The herbal world is in mourning for the passing of Christopher Hedley, Fellow of the National Institute of Medical Herbalists, and tutor to many thousands of ‘baby herbalists’ over the years.
When I first met him (around 1986), there were only a few hundred of us in Britain, so he has truly shaped a generation of workers with herbs.
Back then, the School of Herbal Medicine was desperate to prove its credentials to the orthodox medical world. Alongside anatomy, physiology and biochemistry, we learned long lists of the active ingredients in each plant and their pharmacological indications…but it was possible to qualify as a medical herbalist without ever meeting the plants in their natural habitat, or learning how to make them into remedies for human ills.
Possible, that is, unless you were lucky enough to have Christopher as your teacher. He was a true wizard – well over six foot, with a dandelion clock of white hair (though it used to be fiery red) and a full beard, and an expert practitioner of Headology (in the Terry Pratchett sense).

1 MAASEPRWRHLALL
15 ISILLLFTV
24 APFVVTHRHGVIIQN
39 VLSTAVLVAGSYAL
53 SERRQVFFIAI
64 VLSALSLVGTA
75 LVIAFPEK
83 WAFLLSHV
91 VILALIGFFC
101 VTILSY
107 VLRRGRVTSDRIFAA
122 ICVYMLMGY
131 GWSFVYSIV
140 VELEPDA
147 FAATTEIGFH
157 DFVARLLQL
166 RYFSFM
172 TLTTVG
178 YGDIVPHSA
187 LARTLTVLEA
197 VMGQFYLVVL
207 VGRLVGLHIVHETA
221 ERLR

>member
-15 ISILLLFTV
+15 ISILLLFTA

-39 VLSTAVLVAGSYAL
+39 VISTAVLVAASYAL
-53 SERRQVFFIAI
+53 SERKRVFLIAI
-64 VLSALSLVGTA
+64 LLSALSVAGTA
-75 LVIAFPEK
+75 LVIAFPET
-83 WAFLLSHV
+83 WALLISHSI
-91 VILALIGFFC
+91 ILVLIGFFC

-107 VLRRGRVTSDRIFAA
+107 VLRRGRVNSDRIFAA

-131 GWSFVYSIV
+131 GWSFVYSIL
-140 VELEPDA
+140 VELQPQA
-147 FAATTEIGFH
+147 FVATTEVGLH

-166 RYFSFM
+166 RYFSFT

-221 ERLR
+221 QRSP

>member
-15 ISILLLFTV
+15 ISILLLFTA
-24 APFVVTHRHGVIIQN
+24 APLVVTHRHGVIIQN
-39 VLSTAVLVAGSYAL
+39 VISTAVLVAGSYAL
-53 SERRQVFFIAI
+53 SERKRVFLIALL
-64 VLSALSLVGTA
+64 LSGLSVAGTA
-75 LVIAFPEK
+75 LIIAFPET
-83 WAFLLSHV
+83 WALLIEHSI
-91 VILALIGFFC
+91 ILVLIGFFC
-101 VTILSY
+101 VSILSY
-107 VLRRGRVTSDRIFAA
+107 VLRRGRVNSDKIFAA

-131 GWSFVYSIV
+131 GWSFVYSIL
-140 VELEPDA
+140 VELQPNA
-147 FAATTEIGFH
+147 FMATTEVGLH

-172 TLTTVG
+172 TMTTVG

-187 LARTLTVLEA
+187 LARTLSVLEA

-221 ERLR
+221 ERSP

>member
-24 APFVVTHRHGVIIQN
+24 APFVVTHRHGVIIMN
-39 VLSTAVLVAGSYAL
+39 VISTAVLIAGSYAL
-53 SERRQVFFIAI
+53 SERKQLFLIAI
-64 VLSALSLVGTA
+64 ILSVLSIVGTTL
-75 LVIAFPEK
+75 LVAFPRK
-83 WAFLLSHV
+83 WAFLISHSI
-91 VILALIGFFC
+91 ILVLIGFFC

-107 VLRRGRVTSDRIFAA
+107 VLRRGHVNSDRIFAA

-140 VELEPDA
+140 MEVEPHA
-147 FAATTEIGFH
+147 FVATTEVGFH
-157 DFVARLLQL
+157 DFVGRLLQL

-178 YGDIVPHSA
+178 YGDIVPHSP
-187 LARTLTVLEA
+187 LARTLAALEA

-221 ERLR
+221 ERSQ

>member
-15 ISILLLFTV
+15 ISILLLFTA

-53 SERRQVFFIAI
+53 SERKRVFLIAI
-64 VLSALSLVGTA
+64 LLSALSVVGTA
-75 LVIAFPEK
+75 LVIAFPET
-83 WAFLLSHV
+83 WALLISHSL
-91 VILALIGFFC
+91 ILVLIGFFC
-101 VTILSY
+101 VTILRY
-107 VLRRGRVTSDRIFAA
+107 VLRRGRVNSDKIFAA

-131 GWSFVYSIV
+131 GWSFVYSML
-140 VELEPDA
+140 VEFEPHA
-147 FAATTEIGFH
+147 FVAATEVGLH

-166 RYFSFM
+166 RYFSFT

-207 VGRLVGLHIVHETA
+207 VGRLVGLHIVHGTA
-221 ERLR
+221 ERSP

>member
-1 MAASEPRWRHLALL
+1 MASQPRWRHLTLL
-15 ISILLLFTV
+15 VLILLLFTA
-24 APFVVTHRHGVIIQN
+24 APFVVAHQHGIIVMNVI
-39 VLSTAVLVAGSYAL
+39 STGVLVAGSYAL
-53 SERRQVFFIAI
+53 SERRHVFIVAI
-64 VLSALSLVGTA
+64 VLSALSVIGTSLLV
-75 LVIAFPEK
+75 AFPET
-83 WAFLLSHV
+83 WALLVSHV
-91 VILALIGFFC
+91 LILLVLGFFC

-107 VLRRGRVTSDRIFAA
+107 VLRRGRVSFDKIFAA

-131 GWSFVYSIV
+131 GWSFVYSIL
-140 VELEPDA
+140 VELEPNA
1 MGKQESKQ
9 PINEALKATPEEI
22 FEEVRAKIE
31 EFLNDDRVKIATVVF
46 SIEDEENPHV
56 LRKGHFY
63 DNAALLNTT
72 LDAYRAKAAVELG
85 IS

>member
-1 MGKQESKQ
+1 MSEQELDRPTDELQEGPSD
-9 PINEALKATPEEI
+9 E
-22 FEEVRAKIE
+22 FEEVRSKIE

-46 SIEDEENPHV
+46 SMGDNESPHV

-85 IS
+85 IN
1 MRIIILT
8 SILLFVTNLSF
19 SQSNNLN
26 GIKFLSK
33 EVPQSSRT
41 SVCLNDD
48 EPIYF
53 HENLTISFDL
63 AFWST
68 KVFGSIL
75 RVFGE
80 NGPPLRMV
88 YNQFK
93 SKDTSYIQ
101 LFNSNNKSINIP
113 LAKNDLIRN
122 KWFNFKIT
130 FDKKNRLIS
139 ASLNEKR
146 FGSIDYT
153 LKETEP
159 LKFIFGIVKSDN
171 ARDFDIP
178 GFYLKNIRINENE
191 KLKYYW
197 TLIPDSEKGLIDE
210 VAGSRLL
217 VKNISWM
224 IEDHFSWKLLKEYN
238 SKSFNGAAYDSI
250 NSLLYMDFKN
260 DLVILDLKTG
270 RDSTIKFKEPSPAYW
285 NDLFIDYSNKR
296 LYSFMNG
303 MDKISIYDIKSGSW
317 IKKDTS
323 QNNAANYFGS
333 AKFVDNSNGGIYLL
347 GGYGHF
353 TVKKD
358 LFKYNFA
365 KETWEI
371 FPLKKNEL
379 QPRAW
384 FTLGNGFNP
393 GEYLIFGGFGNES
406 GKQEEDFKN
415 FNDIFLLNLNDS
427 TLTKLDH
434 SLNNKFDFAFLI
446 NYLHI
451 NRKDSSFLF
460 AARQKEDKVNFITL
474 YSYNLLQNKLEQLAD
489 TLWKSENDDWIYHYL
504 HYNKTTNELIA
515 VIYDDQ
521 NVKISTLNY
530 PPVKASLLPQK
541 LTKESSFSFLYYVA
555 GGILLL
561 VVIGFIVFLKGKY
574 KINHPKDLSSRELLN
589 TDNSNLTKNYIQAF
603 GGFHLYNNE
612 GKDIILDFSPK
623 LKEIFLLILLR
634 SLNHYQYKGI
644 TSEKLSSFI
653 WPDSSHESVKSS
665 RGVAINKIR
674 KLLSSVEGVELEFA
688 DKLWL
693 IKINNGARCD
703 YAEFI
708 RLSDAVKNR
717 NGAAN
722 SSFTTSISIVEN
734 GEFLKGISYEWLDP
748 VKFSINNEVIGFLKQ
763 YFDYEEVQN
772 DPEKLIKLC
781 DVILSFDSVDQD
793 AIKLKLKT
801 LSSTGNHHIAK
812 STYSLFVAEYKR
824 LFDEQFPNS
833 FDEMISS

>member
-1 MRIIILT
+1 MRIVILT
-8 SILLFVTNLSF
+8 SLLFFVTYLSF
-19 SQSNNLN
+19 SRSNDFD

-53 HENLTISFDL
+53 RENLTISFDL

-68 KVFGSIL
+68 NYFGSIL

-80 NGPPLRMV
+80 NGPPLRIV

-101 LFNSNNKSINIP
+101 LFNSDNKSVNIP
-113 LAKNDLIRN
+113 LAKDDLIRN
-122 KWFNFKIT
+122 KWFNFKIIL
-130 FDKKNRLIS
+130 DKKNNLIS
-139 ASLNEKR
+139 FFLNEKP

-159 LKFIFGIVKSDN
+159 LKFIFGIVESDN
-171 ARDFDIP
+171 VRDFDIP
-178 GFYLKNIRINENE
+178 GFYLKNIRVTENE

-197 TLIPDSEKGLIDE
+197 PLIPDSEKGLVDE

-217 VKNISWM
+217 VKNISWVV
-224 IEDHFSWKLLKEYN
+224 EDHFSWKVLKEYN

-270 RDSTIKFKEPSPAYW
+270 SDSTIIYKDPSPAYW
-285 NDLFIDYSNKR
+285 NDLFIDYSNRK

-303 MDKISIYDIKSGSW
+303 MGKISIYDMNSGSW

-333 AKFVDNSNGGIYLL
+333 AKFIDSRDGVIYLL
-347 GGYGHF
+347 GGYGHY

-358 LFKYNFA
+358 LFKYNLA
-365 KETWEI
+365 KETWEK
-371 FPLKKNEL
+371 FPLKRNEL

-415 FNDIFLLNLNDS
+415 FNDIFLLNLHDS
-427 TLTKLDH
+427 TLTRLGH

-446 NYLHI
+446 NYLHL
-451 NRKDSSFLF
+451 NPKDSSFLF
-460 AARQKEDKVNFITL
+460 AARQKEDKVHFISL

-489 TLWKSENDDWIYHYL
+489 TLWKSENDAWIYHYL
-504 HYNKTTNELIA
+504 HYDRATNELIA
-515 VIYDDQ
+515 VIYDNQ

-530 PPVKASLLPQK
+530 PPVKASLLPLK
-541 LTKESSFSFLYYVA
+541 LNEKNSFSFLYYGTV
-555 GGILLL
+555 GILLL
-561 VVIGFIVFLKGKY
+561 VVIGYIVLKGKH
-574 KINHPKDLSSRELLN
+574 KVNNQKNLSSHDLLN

He could and did teach anatomy and so forth, but his shining grace was the love of plants in all their shapes and sizes, humours and personalities, and an endless compassion for humans and their frailties.
What he taught us was the art and magic of being a herbalist: how to work with the particular qualities of each plant, and the particular state of each patient, and the many ways in which you can bring the two together. Or, in his own words:
‘The virtues of a herb are its strengths and qualities: Its inner potency, expressions of its vital spirit and of the way it is in the world. The way a herb is in the world will inform it of the way to be in your body. We prefer this term to the more modern 'uses'. Herbs do not have uses. They have themselves and their own purposes.’
Or to put it another way: ‘I give limeflowers to people who need cuddles.’